An international financial services firm worth $11 billion. A Riverview shipping logistics firm that has been named one of the fastest-growing companies in the country. A St. Petersburg hair and beauty salon chain.
The CEOs of three very different companies have distinguished themselves in this year's ranking of the Tampa Bay Times' Top Workplaces by inspiring confidence with their employees, survey results show.
The Times checked in with each CEO to talk about their leadership style and how they create a positive company culture.
Joe Connell, owner of J.Con Salon & Spa
Currently reading: Scaling Up by Verne Harnish
Email signature: "Live each day to the max"
Connell founded J.Con Salon & Spa when he was a 21-year-old hair stylist. And after 30 years in an industry dominated by 20-somethings, he said an important factor fueling the salon's culture has been adjusting to what the younger generation is looking for in a work environment.
"We try to offer a lot of flexibility because today's workplace needs it," he said.
J.Con has largely switched from a five-day to a four-day weekly work schedule so that employees can better manage child care, run errands and explore their passions.
He also learned that planning outings weeks in advance didn't work.
"Ask them to sign up and come to something in three weeks, it isn't going to happen. But on a Friday night if you say, 'Hey, we're going here,' they'll come," he said. "Everything's a lot more spontaneous."
Although he considers himself an approachable boss, Connell said junior employees in a company of nearly 100 people naturally shy away from giving feedback. So he launched a program assigning eight or nine stylists to a senior team member who acts as their mentor. Connell also splurges on bringing upper-level management to national and local conferences, like Secret Service Summit in Cleveland and Serious Business in New Orleans.
In his office, Connell keeps several copies of his favorite books like Rob Lebow's A Journey into the Heroic Environment and Spencer Johnson's Who Moved My Cheese?, which he hands out to employees. His morning routine includes an hour of reading time while enjoying a hot cup of coffee.
Asked about his leadership style, Connell said serving people "passionately and with excellence creates an environment of mutual respect, trust and collaboration."
Bobby Harris, CEO of BlueGrace Logistics
Currently reading: The Happiness Advantage by Shawn Achor
Caffeine preference: Red Bull
In about a year, BlueGrace has grown from 180 employees to more than 500. But employees of the freight management company say they feel well informed about its current state and direction for the future.
"Transparency is key," Harris said. "People will pay you back tenfold if you're going to show them where the company is going."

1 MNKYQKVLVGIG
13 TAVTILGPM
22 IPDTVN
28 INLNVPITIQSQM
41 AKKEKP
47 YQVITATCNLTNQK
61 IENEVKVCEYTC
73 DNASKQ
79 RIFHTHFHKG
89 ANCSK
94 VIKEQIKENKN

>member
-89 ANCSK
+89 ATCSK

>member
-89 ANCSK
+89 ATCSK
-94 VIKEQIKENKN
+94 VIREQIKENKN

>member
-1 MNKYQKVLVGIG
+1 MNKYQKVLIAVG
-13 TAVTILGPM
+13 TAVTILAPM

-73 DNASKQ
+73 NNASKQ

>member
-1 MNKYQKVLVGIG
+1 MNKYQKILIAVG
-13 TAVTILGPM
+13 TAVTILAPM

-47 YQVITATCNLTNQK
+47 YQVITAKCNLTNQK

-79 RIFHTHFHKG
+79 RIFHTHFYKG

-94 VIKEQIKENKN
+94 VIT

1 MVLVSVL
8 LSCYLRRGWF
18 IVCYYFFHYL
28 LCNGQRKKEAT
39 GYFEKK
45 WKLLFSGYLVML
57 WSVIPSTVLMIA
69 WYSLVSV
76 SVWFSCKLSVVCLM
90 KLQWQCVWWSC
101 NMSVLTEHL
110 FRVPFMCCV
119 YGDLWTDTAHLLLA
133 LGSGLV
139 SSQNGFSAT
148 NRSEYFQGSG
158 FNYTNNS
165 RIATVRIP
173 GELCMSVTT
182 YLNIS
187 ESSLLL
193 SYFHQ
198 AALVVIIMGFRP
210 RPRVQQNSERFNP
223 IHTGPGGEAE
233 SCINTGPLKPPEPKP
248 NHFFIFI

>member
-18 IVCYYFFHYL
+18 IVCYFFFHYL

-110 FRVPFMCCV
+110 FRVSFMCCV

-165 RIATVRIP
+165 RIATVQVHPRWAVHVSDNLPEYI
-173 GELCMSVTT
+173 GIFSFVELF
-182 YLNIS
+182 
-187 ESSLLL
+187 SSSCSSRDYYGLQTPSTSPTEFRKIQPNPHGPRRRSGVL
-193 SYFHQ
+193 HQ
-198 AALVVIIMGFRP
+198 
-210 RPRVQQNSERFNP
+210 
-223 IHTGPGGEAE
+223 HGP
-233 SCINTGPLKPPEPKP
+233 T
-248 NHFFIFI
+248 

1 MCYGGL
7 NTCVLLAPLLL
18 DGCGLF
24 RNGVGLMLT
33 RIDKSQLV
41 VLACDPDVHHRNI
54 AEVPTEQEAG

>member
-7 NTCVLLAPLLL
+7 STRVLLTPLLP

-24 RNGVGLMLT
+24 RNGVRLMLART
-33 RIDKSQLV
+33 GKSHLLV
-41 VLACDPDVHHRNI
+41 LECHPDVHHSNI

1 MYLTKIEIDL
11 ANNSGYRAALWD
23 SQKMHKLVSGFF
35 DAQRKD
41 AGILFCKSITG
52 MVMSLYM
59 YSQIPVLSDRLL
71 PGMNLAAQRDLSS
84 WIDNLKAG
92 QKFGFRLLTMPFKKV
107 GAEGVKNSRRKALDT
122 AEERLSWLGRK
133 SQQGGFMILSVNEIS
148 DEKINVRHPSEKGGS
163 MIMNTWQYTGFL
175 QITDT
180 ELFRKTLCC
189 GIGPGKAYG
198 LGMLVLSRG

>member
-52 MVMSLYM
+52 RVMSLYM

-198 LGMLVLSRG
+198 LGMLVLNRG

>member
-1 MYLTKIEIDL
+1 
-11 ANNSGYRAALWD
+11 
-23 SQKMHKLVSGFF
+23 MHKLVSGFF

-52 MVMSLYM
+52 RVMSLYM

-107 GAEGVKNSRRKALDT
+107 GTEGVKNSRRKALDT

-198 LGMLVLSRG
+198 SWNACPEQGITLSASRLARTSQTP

So the entire company gathers in-person or via Skype each Monday to hear Harris talk about what is going on at BlueGrace. He also directly responds to employees who give him feedback through an online portal.
Maintaining a strong and positive company culture is a top priority for Harris, whose business coach is Cameron Herold, the former chief operating officer of 1-800-GOT-JUNK?, whom he met at a speaking event several years ago.
That culture, he said, starts in the hiring process.
"We make sure we have caring, happy people who come to work from the first day," he said, adding: "We don't care how much you know until we know how much you care."
The catchphrase may seem strange for a technology company focused on freight movement, but Harris said the human element is key.
"Somebody is relying on us in a critical way to make their lives easier or avoid disaster," he said. "We're hiring people who we know care, who will stay late to make sure they're serving their clients."
Paul Reilly, CEO of Raymond James Financial
Currently reading: Does email count?
Reilly officially became Raymond James' chairman earlier this year, after the founder's son, 74-year-old Tom James, stepped down. He has spent eight years preparing for the role, and his employees have responded well to him at the helm. They described him as an "excellent communicator" in the Times' Top Workplaces survey.
Reilly's job has been to carry on the culture and values that James created within the company, he said, rather than creating a new one.
"First and foremost," he explained via email, the focus is "treating people well."
One of eight children, Reilly has a "team-oriented, collaborative style."
"I tend to sit back and listen, to not assume there's only one way of getting things done," he said. "That said, there are two areas where this is an exception: You can't change your strategy on a whim and your core values are never up for negotiation."
There is little need for secrecy with your employees and that communication comes naturally if you are being honest and thoughtful, he said: "If you're confident you're doing the right thing, you don't hesitate to talk about it. I value people being forthright — if you know where you stand you can figure out where you're headed — and I think people should expect that of me as well."
Reilly said he wakes up at 6 a.m. and gets right to his email, with the exception of a couple of days a week when he mixes in some extra time to play tennis.